Birth of the Cool: 2009

To fully appreciate how seductive and spectacular Miles Davis’s Birth of the Cool recordings were in 1949 and ’50, you actually have to see the music being played. Listening doesn’t quite provide all the thrills and chills. Today, you’re going to get a chance to do just that. Something happens when you see a skilled nonet play the material arranged by Gil Evans, Johnny Carisi and John Lewis. Your brain widens and you have a finer appreciation of how magnificent this music truly was.

First, a quick summary of the backstory. When the nine-member Miles Davis Orchestra gathered to record for Capitol in 1949 and ’50 at the urging of Pete Rugolo, the label’s head of jazz A&R, the results were meant as a series of bold, experimental singles. When released, they bombed. The unusual arrangements and polyphony were a little much for ears accustomed to bop and pop. In 1954, when eight Capitol 78-rpm sides were released on a 10-inch LP, the album with an illustration of Miles Davis on the cover was called Classics in Jazz: Miles Davis. This album, too, didn’t fare well.

Finally, in 1957, when all 12 tracks were released on a 12-inch LP at the start of Miles Davis’s orchestral reunion with Gil Evans (Miles Ahead), the album was named Miles Davis: Birth of the Cool. As a footnote, after the original recordings were completed in 1950, Davis began a shift to hard bop and Lee Konitz continued to pioneer cool jazz. The Miles Davis Nonet also can be credited with influencing the airy West Coast Jazz sound.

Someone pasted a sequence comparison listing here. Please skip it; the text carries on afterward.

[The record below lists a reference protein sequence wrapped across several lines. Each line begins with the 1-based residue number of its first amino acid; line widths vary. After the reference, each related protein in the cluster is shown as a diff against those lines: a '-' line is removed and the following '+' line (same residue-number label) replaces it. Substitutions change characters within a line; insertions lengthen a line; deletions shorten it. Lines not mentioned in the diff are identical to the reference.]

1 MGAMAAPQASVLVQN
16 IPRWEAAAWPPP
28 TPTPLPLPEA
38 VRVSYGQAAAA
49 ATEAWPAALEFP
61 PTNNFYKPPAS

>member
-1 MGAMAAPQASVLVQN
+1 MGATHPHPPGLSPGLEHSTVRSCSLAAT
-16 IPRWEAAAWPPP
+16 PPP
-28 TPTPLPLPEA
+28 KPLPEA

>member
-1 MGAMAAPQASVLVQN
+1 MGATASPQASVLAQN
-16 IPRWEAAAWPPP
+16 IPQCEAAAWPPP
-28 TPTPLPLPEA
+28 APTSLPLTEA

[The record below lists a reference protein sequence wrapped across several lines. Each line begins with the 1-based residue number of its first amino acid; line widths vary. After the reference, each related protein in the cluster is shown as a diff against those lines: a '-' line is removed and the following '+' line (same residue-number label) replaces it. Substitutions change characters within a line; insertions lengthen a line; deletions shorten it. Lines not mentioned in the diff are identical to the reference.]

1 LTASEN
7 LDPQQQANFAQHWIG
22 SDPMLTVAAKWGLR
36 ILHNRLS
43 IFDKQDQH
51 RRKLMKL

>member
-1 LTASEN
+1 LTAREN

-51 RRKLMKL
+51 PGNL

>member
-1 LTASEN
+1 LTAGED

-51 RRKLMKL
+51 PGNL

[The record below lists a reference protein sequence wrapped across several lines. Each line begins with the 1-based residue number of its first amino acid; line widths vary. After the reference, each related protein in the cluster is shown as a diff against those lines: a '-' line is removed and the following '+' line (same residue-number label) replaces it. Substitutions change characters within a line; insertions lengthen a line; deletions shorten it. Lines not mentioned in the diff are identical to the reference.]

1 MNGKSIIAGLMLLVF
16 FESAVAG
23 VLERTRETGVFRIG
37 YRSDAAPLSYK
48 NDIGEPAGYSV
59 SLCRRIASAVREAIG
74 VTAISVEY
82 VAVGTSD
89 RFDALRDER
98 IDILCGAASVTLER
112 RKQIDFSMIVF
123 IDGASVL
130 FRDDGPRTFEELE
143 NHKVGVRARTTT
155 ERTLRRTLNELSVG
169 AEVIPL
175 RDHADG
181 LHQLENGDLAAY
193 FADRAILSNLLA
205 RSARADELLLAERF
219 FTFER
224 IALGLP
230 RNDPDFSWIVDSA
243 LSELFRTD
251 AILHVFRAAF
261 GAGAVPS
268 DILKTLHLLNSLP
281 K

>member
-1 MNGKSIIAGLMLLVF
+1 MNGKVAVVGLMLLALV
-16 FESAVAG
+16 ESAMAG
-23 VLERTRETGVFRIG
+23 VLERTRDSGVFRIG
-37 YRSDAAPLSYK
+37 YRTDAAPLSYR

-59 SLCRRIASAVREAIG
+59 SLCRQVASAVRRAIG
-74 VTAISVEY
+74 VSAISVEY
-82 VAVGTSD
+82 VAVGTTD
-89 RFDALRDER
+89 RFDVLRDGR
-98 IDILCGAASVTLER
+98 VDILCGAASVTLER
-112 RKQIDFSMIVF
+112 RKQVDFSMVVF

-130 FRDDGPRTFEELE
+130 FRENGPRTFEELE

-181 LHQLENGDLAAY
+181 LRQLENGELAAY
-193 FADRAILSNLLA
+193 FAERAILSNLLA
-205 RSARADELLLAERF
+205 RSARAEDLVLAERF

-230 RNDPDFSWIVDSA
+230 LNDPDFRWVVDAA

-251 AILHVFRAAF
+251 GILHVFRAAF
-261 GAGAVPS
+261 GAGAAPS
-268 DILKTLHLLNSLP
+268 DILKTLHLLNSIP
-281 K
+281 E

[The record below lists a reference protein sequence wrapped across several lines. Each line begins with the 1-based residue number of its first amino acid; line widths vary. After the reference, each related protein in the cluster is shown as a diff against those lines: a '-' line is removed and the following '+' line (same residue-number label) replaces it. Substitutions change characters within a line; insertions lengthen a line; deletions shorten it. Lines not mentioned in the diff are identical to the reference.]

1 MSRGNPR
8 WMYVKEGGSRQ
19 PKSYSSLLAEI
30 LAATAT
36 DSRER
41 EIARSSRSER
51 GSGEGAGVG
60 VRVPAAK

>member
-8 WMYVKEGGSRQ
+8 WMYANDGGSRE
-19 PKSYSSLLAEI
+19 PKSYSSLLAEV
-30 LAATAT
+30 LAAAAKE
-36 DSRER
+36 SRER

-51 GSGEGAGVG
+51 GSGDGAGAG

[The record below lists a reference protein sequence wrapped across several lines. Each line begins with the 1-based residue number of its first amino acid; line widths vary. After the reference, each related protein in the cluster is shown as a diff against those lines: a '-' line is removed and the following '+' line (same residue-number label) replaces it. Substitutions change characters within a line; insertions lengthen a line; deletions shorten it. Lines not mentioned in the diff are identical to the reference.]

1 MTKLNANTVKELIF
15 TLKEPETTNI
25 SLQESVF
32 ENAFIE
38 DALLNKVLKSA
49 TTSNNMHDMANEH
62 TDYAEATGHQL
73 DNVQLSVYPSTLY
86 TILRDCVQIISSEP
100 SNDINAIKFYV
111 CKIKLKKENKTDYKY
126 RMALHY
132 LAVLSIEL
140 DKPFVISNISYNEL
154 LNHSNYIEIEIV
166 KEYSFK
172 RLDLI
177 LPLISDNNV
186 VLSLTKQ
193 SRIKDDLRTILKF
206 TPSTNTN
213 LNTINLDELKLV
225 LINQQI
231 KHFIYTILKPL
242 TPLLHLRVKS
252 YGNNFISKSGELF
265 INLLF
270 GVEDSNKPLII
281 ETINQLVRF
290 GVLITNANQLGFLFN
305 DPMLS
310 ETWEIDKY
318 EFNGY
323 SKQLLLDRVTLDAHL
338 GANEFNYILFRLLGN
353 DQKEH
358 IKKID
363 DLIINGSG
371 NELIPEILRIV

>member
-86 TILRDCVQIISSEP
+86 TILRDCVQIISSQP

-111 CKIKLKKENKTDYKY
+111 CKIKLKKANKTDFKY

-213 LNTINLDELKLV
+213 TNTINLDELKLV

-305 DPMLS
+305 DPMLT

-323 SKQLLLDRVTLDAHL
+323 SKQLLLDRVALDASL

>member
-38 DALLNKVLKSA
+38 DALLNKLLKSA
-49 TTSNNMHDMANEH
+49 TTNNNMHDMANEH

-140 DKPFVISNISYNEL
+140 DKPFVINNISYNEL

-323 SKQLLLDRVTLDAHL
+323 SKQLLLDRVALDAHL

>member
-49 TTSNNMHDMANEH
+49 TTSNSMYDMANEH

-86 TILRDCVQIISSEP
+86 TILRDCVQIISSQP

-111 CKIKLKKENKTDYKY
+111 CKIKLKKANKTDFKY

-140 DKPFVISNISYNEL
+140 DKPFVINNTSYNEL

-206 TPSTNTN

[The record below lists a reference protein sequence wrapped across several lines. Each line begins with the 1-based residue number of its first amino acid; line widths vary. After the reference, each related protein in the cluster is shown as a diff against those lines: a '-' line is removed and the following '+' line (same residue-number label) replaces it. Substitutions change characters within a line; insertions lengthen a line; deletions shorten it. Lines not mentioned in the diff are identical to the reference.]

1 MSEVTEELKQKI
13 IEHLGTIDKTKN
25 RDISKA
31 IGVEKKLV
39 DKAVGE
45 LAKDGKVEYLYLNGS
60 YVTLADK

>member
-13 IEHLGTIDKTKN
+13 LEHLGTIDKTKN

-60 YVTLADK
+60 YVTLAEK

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While there is no known footage of the original Miles Davis Nonet, a jazz ensemble at George Mason University performed five Birth of the Cool tracks on February 26, 2009. They retain much of the original sound and feel. Fortunately, the performance was videotaped and the results are remarkable. Dig how much more electrifying this music sounds when you can see musicians playing it well:

Here’s Boplicity

Here’s Jeru

Here’s Deception

Here’s Godchild

And here’s Venus de Milo